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Why use a juicer and not a blender?

Juicing has become an increasingly popular way for health-conscious individuals to get more fruits and vegetables into their diets. With the rise of cold-pressed juice bars and home juicing machines, many people are ditching blenders in favor of juicers. But what exactly is the difference between juicing and blending, and why might you want to choose a juicer over a blender?

How juicers work

Juicers extract the liquid contents of fruits and vegetables, leaving behind the solid fiber. They do this through a couple different methods:

  • Centrifugal juicers grind up produce using a high-speed spinning metal blade. The juice gets separated from the pulp through centrifugal force.
  • Masticating juicers crush fruits and veggies into a pulp using augers (screw-shaped blades). The pulp gets pressed against a screen to extract the juice.
  • Triturating juicers have twin augers that allow for even more efficient juicing than single augers.

In all types of juicers, the resulting juice contains most of the vitamins, minerals, and plant nutrients with little to no fiber. The leftover pulp is very dry and often discarded.

How blenders work

Blenders chop and purée whole fruits, vegetables, and other ingredients to make smoothies and blended drinks. They don’t separate the juice from the pulp. All blenders have a motorized base with different speed settings. The container holds blades that finely chop up whatever you put into it. From budget models to high-powered blenders, they all work to combine everything into a smooth, drinkable consistency.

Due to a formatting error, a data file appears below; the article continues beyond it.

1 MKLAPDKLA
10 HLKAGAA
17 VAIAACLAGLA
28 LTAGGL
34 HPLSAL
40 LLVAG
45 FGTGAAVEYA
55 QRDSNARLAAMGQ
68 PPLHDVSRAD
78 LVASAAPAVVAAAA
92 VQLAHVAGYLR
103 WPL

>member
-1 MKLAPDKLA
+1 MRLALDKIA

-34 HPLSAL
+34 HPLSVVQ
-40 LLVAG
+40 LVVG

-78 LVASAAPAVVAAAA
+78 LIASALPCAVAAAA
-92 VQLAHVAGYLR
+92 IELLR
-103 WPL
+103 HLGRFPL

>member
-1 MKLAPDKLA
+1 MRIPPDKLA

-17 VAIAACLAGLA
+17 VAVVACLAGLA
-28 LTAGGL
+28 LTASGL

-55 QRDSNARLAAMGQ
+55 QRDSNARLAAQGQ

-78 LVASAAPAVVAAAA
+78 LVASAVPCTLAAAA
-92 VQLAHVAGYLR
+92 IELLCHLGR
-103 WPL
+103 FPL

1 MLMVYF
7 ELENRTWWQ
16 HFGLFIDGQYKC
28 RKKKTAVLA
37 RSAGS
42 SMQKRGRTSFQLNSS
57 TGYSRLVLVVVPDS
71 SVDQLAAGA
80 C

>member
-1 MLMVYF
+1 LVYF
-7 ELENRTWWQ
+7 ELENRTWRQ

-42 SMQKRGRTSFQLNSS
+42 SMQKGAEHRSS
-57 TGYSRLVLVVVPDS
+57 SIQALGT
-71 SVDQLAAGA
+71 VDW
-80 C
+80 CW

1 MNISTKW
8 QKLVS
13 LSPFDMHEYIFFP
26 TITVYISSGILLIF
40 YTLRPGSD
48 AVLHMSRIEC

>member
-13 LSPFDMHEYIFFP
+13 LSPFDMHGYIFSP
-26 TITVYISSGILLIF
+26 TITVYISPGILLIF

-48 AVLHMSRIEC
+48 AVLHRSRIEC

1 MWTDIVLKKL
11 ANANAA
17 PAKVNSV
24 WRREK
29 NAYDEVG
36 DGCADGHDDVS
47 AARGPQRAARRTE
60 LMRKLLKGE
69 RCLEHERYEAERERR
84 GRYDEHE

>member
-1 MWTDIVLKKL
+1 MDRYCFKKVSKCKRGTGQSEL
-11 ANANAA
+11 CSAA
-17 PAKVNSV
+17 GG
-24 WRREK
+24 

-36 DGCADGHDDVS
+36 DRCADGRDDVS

The resulting smoothie contains all the fiber and pulp from the ingredients. Many people find blended drinks to be more filling and satisfying than juice.


One of the biggest differences between juicing and blending is nutrition. Let’s compare the nutritional value of a 12 oz serving of homemade orange juice and orange smoothie:

Nutrient Orange juice (juiced) Orange smoothie (blended)
Calories 112 103
Total fat 0.5g 0.6g
Total carbs 25g 21g
Fiber 0.5g 2.4g
Sugar 21g 16g
Protein 2g 2g
Vitamin C 124mg (207% DV) 106mg (177% DV)
Potassium 496mg 321mg

As you can see, juicing removes most of the fiber from the orange, concentrating the sugars and vitamins. Blending keeps the pulp, so it has more fiber. While juicing gives you an easy way to ingest a lot of produce quickly, blending delivers the complete nutritional package by retaining everything in the whole food.


One of the biggest downsides of juicing is that it strips out soluble fiber from fruits and vegetables. Fiber provides many health benefits, including:

  • Improving digestive health
  • Lowering cholesterol
  • Stabilizing blood sugar levels
  • Aiding weight loss

Without fiber, juice spikes your blood sugar quickly as the sugars enter your bloodstream rapidly. The resulting energy crash can leave you feeling tired and hungry again soon after drinking juice. The fiber in whole blended produce slows down digestion, leading to a more gradual rise in blood sugar for steady energy.

Sugar content

Due to the lack of fiber, juice contains more sugar ounce-for-ounce than blended smoothies. Here is the sugar content of 8 oz of some common homemade juices versus smoothies:

Beverage Juice Sugar (g) Smoothie Sugar (g)
Orange 16 12
Apple 24 15
Carrot 12 9
Green juice 8 6

While fruit and veggie drinks still contain natural sugars, the higher concentration in juice can be a problem for people watching their sugar intake due to diabetes, candida, or weight management goals. For a lower glycemic beverage, blending may be a better choice.

Fullness factor

Smoothies made in a blender tend to be more filling than juice. With the fiber intact, blended drinks take longer to digest and provide satiety. This makes them better meal replacements than juice.